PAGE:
Skip to content

Five Ways for Leaders to Proactively Seek Opportunity Amid Chaos in Commercial Real Estate

Apr 3, 2023

By Rob Katz

Between the Silicon Valley Bank’s demise (among other large institutions), the government taking regulatory action, and talk of another interest rate hike, the past few weeks have given real estate leaders reason to pause and reflect on their financial and operational health. Lenders have already been tightening credit standards, property values have been in flux, and a weakened banking environment complicates the picture even more for commercial real estate.

As we reach the end of Q1 and with spring upon us, it’s important to keep our eyes set on the future. With today’s uncertainty comes tomorrow’s opportunity. It's this mindset that not only helps protect your assets, portfolio, and operations from future uncontrollable factors, but positions yourself to take advantage of them as an avenue for growth.

Here are a few actionable strategies and ideals real estate leaders can leverage to proactively protect their portfolios, as well as set themselves up for future success.

Meet with Your Core Team Often and Consistently

During times of uncertainty, communication is everything. How often does your key leadership meet? Consider scheduling a mandatory team meeting for once a week, no more than one hour long. Tuesdays are usually the best, the day after people handle pop-ups that arose over the weekend. While it may seem like an obvious suggestion, it’s important to stay consistent as it’s easy to get lost in “business as usual.” Depending on the size of your organization try to limit it to only a few key leaders, allowing for helpful dialogs and back-and-forths.

For the meeting, establish a handful of key objectives you want to accomplish. Plan to revisit them each week for progress. Set quantitative milestones so leaders can track success. People want to demonstrate where they’re doing well – and nobody wants to attend a meeting and be questioned on why they have not met or fallen short of established goals and targets or missed cash flow improvement opportunities. This also reiterates the significance of the topics that should be tied to profits and performance.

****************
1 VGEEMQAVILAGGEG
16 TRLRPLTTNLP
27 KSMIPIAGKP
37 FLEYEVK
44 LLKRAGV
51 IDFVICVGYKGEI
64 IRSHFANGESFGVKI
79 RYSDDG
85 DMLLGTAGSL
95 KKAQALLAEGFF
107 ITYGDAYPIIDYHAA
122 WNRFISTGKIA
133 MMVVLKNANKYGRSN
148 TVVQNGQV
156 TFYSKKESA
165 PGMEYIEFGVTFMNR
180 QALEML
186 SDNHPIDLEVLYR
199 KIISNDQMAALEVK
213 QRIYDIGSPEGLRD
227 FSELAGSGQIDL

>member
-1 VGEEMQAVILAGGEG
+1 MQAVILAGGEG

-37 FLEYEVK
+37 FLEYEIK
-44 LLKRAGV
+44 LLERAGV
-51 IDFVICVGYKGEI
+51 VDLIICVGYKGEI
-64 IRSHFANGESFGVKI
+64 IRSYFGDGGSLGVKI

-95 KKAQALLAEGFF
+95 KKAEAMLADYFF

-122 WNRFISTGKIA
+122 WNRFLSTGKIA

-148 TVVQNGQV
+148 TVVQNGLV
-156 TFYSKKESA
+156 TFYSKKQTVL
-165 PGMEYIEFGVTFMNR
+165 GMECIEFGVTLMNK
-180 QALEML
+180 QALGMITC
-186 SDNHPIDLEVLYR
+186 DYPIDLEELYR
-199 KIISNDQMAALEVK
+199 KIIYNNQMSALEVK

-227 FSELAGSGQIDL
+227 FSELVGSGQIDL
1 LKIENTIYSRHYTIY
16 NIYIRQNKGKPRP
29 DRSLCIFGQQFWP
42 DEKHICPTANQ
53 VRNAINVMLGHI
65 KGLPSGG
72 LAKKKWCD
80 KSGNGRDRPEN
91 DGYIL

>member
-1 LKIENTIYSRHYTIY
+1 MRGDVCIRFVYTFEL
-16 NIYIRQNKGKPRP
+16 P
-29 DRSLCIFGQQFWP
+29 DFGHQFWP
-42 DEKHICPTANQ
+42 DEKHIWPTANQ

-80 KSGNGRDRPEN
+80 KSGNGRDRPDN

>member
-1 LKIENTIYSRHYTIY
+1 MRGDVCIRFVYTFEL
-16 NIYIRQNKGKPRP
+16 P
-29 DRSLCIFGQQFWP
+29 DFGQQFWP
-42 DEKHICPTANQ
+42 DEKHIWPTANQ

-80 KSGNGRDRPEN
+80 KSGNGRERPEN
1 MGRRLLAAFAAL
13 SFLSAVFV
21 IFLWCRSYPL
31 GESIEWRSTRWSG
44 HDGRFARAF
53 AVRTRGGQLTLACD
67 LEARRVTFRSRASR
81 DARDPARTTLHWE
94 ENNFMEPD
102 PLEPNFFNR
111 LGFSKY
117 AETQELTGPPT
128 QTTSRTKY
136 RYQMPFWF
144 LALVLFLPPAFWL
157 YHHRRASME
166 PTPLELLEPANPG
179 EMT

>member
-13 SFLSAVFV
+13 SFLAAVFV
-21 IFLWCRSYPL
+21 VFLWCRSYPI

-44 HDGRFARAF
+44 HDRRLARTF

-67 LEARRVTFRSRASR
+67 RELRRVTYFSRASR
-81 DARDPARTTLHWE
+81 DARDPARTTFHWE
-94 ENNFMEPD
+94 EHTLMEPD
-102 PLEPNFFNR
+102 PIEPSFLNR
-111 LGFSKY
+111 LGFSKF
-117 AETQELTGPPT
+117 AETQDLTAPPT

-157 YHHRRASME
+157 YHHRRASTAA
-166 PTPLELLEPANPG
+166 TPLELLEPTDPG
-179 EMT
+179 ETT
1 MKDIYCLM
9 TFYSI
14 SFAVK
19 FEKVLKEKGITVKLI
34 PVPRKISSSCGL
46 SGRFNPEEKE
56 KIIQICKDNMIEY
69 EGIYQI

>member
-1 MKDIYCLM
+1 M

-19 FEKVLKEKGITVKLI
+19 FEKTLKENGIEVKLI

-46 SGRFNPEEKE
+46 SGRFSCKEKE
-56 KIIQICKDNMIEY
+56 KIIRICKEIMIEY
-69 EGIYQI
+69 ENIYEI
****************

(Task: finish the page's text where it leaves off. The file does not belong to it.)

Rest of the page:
Review and Assess Your Portfolios: Strongest, Weakest and Everything In Between

When was the last time you did an extensive portfolio review? With the changing environment, the time may be now.

Consider ranking your portfolio’s strongest and weakest assets. This creates clarity not only where opportunities exist but also where you need to focus and build up weaker assets. If leadership and stakeholders can answer these questions, great. If not, this needs to be assessed now more than ever. If your team doesn’t have a clear understanding of what is making -- or costing -- your business money, you lose the ability to be proactive and agile amid uncertainty.

Diversify Your Lending and Banking Relationships

With both today’s volatile banking environment and complex economy, most people might think it is time to hunker down. But it's also a rare time to explore new opportunities to diversify your lending relationships.